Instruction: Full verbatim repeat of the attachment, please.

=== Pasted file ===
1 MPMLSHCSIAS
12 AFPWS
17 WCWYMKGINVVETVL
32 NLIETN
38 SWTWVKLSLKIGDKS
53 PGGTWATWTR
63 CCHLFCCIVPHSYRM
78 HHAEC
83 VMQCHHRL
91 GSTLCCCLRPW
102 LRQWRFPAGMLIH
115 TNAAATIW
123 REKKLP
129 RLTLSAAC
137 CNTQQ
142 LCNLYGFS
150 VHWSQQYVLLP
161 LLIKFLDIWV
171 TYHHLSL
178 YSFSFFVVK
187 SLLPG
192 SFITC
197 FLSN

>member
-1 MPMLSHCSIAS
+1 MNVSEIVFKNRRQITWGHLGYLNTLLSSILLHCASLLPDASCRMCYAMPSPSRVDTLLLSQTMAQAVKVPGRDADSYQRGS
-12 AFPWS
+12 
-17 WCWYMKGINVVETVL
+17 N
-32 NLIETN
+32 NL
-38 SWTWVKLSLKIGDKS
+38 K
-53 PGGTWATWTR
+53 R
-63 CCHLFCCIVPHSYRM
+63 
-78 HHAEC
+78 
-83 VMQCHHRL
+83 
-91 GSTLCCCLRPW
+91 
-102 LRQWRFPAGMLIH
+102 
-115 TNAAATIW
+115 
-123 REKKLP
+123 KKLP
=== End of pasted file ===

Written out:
1 MPMLSHCSIAS
12 AFPWS
17 WCWYMKGINVVETVL
32 NLIETN
38 SWTWVKLSLKIGDKS
53 PGGTWATWTR
63 CCHLFCCIVPHSYRM
78 HHAEC
83 VMQCHHRL
91 GSTLCCCLRPW
102 LRQWRFPAGMLIH
115 TNAAATIW
123 REKKLP
129 RLTLSAAC
137 CNTQQ
142 LCNLYGFS
150 VHWSQQYVLLP
161 LLIKFLDIWV
171 TYHHLSL
178 YSFSFFVVK
187 SLLPG
192 SFITC
197 FLSN

>member
-1 MPMLSHCSIAS
+1 MNVSEIVFKNRRQITWGHLGYLNTLLSSILLHCASLLPDASCRMCYAMPSPSRVDTLLLSQTMAQAVKVPGRDADSYQRGS
-12 AFPWS
+12 
-17 WCWYMKGINVVETVL
+17 N
-32 NLIETN
+32 NL
-38 SWTWVKLSLKIGDKS
+38 K
-53 PGGTWATWTR
+53 R
-63 CCHLFCCIVPHSYRM
+63 
-78 HHAEC
+78 
-83 VMQCHHRL
+83 
-91 GSTLCCCLRPW
+91 
-102 LRQWRFPAGMLIH
+102 
-115 TNAAATIW
+115 
-123 REKKLP
+123 KKLP